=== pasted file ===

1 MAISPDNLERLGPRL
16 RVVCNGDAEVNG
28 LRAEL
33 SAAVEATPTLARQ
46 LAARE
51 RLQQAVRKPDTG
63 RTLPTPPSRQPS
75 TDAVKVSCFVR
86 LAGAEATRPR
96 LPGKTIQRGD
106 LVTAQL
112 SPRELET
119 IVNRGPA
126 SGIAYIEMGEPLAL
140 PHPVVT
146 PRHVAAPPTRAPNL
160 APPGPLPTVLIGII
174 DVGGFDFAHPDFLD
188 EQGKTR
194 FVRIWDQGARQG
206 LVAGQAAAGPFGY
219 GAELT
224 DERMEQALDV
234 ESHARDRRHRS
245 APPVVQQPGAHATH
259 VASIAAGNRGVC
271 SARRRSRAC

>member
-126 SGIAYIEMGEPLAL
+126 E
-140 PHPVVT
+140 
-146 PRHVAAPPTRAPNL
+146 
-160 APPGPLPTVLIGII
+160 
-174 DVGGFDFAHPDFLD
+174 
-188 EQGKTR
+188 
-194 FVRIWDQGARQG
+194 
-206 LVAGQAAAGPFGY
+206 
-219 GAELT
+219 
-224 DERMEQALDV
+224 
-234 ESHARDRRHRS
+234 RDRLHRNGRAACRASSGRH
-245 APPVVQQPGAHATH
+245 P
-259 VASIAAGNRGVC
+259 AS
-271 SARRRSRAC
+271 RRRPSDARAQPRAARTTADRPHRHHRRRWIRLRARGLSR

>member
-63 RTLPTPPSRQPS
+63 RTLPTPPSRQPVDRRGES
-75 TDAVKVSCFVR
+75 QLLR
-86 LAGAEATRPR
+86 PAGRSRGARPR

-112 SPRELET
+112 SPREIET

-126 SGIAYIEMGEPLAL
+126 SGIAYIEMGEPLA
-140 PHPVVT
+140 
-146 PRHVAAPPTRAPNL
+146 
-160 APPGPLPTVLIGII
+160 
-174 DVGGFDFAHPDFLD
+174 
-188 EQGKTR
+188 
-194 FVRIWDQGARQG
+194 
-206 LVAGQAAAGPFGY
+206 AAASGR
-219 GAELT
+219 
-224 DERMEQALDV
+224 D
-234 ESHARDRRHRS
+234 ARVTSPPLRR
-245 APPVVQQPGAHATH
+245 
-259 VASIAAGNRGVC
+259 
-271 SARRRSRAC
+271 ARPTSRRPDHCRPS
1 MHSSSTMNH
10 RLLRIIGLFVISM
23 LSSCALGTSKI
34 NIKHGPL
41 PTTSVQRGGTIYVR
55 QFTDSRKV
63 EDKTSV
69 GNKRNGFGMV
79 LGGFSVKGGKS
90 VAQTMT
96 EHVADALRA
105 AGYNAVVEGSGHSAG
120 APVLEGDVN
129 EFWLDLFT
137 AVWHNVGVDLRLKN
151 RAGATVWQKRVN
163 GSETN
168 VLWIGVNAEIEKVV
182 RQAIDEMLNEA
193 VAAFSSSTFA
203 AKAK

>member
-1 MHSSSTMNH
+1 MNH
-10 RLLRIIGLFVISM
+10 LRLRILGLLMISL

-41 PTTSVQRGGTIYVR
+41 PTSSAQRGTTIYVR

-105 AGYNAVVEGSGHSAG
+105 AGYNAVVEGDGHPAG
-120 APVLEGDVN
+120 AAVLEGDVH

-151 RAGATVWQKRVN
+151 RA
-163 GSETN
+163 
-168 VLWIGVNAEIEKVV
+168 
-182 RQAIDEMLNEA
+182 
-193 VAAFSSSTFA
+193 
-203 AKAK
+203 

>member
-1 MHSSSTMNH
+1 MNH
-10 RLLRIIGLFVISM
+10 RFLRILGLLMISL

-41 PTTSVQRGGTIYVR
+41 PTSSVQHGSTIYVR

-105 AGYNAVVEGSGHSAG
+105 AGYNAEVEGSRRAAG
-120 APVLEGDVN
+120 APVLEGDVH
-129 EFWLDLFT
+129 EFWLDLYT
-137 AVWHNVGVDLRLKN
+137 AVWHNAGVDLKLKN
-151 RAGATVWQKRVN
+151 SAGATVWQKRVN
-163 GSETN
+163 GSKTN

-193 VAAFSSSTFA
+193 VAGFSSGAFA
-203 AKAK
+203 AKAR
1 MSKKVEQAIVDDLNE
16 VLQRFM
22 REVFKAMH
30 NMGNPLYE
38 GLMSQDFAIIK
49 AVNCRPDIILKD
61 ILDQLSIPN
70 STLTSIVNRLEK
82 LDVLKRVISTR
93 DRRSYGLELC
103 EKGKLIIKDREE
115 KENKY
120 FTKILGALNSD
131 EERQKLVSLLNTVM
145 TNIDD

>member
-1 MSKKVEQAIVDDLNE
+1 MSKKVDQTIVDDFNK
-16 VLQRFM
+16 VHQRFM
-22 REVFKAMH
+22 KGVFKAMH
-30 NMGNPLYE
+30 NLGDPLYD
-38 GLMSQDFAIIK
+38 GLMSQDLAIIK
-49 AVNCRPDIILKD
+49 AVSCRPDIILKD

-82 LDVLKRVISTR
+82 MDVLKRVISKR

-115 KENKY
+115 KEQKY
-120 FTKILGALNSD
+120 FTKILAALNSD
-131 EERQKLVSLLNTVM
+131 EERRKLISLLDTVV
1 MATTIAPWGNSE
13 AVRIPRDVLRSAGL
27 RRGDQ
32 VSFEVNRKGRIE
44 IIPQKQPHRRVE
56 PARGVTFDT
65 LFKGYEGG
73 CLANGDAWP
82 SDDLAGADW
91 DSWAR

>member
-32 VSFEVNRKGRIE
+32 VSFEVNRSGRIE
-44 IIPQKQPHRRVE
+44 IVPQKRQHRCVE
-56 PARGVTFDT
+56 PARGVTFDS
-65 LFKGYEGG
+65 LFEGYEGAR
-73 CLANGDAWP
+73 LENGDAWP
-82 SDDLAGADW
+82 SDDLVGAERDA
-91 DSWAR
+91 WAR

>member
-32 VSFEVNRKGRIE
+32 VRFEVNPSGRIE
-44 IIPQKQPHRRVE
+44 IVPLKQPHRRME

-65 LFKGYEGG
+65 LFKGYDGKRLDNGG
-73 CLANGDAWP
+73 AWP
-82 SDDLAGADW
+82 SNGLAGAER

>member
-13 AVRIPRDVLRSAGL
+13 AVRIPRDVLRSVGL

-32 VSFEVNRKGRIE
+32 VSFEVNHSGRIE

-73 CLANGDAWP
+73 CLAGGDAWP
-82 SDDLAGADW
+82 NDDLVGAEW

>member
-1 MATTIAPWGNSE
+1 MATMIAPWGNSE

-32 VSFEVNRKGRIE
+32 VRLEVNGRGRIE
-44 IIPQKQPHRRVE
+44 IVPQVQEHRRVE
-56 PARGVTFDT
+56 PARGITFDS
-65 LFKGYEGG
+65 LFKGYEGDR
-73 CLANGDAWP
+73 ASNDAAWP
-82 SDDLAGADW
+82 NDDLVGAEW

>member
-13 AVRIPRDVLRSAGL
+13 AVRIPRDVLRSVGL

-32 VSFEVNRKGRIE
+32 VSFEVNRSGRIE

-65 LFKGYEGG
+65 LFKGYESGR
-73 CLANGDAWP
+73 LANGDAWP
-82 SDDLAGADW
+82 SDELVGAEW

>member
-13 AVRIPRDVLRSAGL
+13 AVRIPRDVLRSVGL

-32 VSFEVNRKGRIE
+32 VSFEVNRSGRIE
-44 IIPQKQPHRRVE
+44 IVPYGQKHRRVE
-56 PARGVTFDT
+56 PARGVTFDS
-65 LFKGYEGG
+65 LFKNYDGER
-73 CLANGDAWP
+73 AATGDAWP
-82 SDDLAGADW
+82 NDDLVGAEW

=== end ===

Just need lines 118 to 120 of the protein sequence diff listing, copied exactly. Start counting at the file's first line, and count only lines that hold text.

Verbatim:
-10 RLLRIIGLFVISM
+10 LRLRILGLLMISL

-41 PTTSVQRGGTIYVR